It is Franz Werfel's merit that he made the world listen to the crying of the Armenian people, which would have been almost forgotten otherwise.
He tells the story of a handful of men being deported to the Syrian desert who - by courage of despair - manage to escape to the mountain Musa Dagh (which means "mountain of Moses") and resisting the flabberghasted superior Turkish soldiers for forty days, until they were discovered and rescued by french war-ships.
When the book was published in 1933 in Germany, Werfel also intended to draw attention to the imminent same fate that the Jews were facing in Germany, but it was in vain. Both, the Nazis and the Turks were outraged, and the book was banned in both countries (in post-war Germany it was published again, of course), but through the English translation it fortunately had become a bestseller already. However: When MGM was planning to make this book a movie, they had to yield to Turkish pressure not doing so! So to this very day there has not been any movie made from this excellent book.
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54 of 60 people found the following review helpful By M. Leo Cooper (thegrendel@theriver.com) on June 15, 1999
Format: Paperback
This book should be required reading for every student. Werfel writes an excellent in-depth novel about the genocide of the Armenians in World War I.
What is particularly chilling is that Werfel went on a lecture tour about the book in Germany just before Hitler's ascent to power. This did not prevent the German people from participating in the genocide of the Jews. Apparently, people learn nothing from history, even if forewarned.
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46 of 51 people found the following review helpful By A Customer on May 12, 1999
Format: Paperback
I have read this book in my country in Turkey. It is really shamefull what the Ottoman did against to our Armenian friends. I hate again Turkish-Islamic bad synthesis for against to whole other communities.
I got great pain as Turkish by reading this book in my life.
This is a sign if yesterday which is still contunie in the end of 20th century in Turkey.
Sureyya Kara
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46 of 52 people found the following review helpful By Shant Madjarian on October 5, 2001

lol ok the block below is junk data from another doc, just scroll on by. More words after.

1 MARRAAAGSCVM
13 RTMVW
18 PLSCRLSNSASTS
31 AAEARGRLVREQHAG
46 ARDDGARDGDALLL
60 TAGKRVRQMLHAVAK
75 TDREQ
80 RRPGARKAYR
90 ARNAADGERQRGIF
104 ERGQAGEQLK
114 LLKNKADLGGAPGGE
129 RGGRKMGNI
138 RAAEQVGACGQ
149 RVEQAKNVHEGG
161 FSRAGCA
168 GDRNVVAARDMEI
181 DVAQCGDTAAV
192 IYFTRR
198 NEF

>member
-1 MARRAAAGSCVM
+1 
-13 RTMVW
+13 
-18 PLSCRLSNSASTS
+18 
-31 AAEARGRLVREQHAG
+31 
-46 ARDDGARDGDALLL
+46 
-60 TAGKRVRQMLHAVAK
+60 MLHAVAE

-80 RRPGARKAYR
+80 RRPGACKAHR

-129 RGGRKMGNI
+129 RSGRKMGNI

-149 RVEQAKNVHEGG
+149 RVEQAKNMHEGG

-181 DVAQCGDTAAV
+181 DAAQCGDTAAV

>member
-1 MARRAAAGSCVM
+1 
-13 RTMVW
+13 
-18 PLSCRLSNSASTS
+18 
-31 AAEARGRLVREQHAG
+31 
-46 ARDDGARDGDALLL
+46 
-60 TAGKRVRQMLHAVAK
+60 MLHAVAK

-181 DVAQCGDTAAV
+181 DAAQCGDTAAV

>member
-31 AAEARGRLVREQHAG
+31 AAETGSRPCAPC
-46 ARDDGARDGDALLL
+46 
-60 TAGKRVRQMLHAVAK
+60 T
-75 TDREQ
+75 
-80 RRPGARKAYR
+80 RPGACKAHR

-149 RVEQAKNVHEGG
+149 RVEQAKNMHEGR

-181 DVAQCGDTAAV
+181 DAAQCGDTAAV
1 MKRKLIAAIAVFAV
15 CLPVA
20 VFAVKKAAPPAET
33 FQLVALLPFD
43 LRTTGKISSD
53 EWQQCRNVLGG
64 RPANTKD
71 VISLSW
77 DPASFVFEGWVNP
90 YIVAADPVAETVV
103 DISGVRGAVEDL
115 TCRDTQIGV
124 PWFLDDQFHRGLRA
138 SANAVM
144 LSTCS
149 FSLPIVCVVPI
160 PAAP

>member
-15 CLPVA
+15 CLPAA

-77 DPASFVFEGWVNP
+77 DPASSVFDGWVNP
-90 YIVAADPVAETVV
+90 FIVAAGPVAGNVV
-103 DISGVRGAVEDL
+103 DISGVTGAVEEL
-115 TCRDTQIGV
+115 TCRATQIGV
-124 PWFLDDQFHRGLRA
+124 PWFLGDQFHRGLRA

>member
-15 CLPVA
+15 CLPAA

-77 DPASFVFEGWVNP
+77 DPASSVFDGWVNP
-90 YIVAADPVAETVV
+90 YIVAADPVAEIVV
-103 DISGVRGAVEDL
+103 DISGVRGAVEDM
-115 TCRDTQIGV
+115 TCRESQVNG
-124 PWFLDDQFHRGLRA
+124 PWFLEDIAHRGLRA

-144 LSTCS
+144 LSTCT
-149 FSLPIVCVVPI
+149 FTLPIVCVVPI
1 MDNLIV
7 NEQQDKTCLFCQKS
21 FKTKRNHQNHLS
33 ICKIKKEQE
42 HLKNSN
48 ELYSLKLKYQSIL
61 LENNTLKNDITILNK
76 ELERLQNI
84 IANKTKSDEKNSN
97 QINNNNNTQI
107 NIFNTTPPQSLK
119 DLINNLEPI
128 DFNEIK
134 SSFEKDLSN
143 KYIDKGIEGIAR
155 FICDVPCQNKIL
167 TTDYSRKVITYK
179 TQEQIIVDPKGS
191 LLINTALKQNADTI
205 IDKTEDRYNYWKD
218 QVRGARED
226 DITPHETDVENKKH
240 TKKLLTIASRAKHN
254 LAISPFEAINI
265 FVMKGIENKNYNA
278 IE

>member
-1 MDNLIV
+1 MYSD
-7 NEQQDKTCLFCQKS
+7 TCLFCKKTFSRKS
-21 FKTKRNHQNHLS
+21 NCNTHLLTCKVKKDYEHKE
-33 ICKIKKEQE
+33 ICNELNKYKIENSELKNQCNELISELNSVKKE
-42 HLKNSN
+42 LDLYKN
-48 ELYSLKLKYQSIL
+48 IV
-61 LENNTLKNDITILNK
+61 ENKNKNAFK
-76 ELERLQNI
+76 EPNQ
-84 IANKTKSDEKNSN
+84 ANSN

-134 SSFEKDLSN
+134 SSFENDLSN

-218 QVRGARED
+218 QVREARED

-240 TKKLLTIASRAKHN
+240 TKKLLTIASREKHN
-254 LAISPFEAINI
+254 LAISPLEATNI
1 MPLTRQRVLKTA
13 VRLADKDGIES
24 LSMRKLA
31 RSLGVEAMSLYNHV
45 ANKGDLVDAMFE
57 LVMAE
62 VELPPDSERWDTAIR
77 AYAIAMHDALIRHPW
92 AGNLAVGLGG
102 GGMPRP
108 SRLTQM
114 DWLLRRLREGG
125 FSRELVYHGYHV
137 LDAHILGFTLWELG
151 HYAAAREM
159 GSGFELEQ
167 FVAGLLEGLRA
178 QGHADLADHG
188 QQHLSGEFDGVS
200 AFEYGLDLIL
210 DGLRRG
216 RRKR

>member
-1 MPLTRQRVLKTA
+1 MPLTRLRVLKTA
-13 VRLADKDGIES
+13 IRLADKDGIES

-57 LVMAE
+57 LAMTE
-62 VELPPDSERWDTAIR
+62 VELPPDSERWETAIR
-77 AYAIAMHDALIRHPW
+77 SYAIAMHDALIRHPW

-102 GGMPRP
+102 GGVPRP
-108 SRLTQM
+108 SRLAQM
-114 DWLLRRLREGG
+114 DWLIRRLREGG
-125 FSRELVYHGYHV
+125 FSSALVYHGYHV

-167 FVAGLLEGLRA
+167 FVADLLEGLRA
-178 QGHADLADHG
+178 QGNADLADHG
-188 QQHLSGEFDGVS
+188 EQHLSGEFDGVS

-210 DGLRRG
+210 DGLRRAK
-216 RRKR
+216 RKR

Format: Paperback
This Hans Werfel novel, written in 1933, is about a band of Armenians, 5000 strong, that defend themselves against persecution by the Turks during WWI. Indeed an anomaly, since the Young Turks' plot to innihalate Armenians was executed virtually unchallenged, making the battles of Musa Dagh all the more heroic. While the Armenian Genocide is as much an undeniable fact as the sky is blue, this novel was written as a fiction and was not meant to serve as an historical report. Yes it is about the fate of the Armenian people, but that is only the setting, for it is, at the core, a story about humanity and what becomes of it when forced to the brink of extinction. Unfortunately, this sad fate of the Armenians did not serve to curtail future Genocide, but instead set a world example that it is easier to get away with Genocide then it is to commit a murder. Werfel's ink was not yet dry, when the Nazi's vowed to rid the world of Jews...Werfel was not meant to be spared.
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36 of 40 people found the following review helpful By A Customer on May 3, 1998
Format: Paperback
This book tells the story of the resistance of Armenians in Syria to the turkish genocidal campaign during World War I. Particularly chilling is the interview of the german pastor with the turkish dictator, where every logical argument is twisted on its ear. This book gives the reader a thorough understanding of the processes behind a genocide, and tells a story in a gripping fashion. Love, betrayal, heroism; this book has it all.